January 4, 2017, Amin H. Nasser, Saudi Aramco president and CEO, convened an open dialogue session between Michael Bloomberg, CEO of Bloomberg, author, politician, and philanthropist, and Saudi Aramco most senior leaders. During this gathering attendees shared insights on Saudi Aramco’s diverse operations and expanding innovation capabilities. Bloomberg spoke about the criticality of sharing the organization’s strong track record of environmental stewardship and reflected on his deep relationship with Saudi Aramco’s joint venture partner Johns Hopkins.

Bloomberg, the second father of Johns Hopkins

The former New York mayor graduated from Johns Hopkins University in 1964, with bachelor's degree, majoring in engineering. In the decades since his graduation, starting with $5 in 1965, Bloomberg has donated over $1.1 billion to Johns Hopkins. The benefit and influence of this generosity is felt throughout the many Johns Hopkins entities and campuses, two of the most high profile projects are the Charlotte R. Bloomberg children’s hospital, named for Bloomberg’s late mother, and the Johns Hopkins Bloomberg School of Public Health. The School of Public health was renamed in 2001 in honor of Bloomberg for his support. His close relationship with the school is credited as a driving force behind his successful tackling of public health issues such as drug addiction, obesity, adolescent health and environmental threats during his tenure as mayor of New York.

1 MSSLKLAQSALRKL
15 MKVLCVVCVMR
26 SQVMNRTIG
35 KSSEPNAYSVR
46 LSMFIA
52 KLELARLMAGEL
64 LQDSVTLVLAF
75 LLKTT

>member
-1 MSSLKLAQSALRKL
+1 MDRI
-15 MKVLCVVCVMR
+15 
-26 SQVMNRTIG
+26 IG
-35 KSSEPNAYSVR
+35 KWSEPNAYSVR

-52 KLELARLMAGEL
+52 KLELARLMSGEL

Speaking at the event, Daniele Rigamonti, MD, CEO of Johns Hopkins Aramco Healthcare (JHAH), shared that Bloomberg is often described as the second father of Johns Hopkins, alongside its namesake and founder, Mr. Johns Hopkins, whose endowment in 1867 established Johns Hopkins University and the Johns Hopkins Hospital.

Invited to speak about the medical joint venture, Rigamonti, described it as a privilege, to share with Bloomberg the progress to date of Johns Hopkins Aramco Healthcare (JHAH). The entity is the result of a joint venture between Saudi Aramco, a world leader in energy, and Johns Hopkins Medicine, one of the world’s leading academic health systems. Rigamonti shared an overview of the clinical developments, the educational advances and critical elements of delivering care, such as expanding capacity and efficiency to meet access-to-care targets. He reported to a receptive audience that as of December, 2016, JHAH had achieved its access-to-care KPIs and would continue to strive for further elevation of performance in this domain.